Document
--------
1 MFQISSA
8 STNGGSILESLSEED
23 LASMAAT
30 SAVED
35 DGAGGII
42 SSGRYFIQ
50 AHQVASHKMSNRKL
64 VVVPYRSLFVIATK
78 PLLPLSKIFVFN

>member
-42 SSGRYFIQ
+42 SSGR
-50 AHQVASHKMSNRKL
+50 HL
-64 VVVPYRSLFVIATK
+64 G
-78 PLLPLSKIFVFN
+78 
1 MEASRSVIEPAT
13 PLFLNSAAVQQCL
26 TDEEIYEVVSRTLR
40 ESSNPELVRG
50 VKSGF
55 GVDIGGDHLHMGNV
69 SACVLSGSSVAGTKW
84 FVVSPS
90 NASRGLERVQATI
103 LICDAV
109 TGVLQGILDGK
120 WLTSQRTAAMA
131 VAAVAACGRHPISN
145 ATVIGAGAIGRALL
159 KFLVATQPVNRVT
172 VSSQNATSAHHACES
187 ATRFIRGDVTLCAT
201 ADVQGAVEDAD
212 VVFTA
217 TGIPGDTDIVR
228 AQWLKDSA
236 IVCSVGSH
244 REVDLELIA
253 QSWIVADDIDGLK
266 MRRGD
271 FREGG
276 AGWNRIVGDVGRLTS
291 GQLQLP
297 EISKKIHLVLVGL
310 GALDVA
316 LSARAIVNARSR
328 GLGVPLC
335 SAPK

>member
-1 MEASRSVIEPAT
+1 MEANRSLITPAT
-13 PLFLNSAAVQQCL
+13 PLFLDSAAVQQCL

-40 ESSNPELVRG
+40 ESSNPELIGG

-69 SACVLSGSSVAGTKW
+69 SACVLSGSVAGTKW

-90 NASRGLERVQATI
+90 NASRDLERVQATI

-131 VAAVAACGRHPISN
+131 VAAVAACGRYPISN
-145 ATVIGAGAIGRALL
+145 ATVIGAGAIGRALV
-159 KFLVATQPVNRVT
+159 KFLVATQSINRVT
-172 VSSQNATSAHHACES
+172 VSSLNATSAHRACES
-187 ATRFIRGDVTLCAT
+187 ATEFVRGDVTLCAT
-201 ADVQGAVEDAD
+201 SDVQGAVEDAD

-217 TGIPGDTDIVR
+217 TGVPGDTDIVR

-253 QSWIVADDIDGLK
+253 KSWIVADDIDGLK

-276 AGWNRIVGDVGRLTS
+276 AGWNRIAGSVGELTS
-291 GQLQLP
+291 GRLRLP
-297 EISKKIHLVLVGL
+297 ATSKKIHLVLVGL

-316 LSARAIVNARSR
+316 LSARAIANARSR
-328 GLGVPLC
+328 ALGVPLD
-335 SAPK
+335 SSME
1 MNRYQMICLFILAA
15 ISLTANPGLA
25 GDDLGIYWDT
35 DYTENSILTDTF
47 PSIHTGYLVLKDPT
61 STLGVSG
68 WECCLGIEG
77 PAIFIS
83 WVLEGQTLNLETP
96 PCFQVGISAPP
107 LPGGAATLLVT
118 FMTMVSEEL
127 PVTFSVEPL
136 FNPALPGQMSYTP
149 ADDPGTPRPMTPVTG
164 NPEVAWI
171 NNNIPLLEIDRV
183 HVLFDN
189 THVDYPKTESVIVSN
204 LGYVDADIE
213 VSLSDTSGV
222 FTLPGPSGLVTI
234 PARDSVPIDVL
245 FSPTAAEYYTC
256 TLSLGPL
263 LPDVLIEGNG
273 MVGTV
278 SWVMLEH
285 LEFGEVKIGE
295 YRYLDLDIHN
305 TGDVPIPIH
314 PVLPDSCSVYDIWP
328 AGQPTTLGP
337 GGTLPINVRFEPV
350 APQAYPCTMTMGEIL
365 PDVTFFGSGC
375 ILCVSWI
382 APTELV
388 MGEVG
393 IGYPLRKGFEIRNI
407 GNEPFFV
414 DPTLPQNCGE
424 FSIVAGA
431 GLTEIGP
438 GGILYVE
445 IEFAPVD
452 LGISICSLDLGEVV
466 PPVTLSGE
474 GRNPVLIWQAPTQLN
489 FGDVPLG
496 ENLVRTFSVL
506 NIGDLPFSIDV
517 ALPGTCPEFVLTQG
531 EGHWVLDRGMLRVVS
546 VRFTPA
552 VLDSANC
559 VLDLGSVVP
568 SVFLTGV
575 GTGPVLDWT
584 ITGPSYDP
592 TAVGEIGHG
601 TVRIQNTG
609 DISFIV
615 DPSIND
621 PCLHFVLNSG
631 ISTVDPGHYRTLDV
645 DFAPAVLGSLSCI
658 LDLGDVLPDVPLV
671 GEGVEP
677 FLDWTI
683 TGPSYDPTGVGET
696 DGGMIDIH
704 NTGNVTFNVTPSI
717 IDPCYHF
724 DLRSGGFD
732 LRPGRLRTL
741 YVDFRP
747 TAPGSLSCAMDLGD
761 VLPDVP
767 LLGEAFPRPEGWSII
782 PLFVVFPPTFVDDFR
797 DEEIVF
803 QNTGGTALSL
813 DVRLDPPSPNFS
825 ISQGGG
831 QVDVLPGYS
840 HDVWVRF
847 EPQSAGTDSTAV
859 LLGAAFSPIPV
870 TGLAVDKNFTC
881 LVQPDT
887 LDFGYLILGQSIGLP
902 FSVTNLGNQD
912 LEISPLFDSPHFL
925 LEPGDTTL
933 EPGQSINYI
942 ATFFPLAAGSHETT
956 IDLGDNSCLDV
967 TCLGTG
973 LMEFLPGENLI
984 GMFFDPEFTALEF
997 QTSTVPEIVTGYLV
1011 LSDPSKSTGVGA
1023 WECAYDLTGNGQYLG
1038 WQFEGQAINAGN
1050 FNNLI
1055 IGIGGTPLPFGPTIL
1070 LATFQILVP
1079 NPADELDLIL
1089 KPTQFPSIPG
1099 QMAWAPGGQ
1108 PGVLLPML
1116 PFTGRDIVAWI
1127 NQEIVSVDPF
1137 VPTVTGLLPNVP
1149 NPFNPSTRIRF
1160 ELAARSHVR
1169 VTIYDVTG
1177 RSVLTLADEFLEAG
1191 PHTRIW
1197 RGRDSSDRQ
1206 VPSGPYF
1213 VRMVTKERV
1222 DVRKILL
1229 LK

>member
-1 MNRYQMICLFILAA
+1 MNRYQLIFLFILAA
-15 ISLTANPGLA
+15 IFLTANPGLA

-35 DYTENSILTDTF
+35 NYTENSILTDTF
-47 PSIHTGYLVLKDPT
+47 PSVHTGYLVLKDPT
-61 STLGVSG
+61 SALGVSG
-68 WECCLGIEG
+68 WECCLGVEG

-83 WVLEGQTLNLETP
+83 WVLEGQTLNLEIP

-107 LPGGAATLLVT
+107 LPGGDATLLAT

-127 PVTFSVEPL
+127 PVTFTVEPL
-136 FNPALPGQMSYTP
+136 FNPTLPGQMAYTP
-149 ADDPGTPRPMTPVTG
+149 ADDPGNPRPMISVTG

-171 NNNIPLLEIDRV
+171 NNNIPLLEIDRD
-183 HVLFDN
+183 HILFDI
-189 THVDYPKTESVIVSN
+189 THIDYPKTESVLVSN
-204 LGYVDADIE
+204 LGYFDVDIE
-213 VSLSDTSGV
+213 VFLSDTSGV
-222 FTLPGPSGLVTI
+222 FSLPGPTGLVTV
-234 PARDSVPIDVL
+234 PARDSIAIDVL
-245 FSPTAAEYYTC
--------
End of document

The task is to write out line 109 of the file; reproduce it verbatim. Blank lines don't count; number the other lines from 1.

189 THVDYPKTESVIVSN